We undertake a study to determine and assess the effects of the statistically significant predictors of the behaviors and notions that are associated with a cancer diagnosis using the 2014 Health Information National Trends Survey (HINTS) data. We implemented a new and extensive logistic regression modeling using stepwise variable selection and jackknife parameter estimation that identified the best explanatory model. Our results show that age, average time spent watching TV or playing games, usage of sunscreen, fruit intake intent, and the opinion-based variables for behaviors affecting high blood pressure, as well as the participant preference of not knowing the chance of getting cancer are the optimal set of covariates impacting the chance of getting cancer. Moreover, using more sunscreen, and a higher age was associated with increases in the chances of getting cancer. Interestingly, many usually important background covariates such as race, income, gender, geographical location, and others were not significant predictors of the outcome variable of interest. The conclusions of our analysis reveal new insights in the complexity of the behaviors and “attitudes” associated with a higher chance of a cancer diagnosis and will undoubtedly have important implications on the design and success of future healthcare messages and campaigns.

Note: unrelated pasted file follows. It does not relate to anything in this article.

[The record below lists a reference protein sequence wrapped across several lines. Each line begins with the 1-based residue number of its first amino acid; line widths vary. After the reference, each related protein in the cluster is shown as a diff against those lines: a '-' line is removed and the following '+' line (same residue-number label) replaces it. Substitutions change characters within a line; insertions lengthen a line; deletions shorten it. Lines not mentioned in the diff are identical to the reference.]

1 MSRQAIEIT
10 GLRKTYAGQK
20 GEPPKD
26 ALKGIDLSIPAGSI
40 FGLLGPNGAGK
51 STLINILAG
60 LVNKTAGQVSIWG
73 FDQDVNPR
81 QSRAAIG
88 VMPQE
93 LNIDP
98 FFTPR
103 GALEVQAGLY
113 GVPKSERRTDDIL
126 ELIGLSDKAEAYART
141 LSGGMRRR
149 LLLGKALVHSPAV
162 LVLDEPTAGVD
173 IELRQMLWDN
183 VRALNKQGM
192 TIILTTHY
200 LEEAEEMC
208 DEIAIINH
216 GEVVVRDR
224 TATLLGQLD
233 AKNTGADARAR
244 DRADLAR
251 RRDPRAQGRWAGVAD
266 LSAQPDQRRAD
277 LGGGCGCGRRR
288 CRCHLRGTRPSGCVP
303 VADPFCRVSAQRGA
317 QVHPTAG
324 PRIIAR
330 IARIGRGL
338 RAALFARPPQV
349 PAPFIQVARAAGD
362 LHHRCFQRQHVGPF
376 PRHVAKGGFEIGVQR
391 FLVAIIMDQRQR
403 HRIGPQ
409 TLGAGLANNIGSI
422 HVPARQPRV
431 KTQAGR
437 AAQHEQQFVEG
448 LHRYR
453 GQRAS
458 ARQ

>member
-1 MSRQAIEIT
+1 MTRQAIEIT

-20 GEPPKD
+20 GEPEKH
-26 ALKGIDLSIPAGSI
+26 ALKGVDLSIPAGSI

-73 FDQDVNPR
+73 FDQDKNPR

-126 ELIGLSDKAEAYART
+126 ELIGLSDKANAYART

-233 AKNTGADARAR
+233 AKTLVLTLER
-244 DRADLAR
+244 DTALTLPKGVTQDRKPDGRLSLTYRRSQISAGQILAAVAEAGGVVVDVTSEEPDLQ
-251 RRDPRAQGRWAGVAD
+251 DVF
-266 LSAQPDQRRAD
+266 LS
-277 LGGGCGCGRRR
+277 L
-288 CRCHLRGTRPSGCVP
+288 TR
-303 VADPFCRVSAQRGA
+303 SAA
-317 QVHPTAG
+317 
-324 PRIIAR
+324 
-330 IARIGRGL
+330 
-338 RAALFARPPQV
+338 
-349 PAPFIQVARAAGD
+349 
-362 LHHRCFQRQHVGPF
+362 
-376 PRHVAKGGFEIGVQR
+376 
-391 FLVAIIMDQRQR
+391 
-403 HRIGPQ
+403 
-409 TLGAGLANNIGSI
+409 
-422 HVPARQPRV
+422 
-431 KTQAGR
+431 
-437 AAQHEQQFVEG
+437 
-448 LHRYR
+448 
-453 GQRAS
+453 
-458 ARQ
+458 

Anderson, K., Sparks, L., Zheng, J., & Rakovski, C. (2020). Identifying behavioral differences between people with and without previous cancer diagnosis. Cogent Social Sciences, 6(1). https://doi.org/10.1080/23311886.2020.1728950
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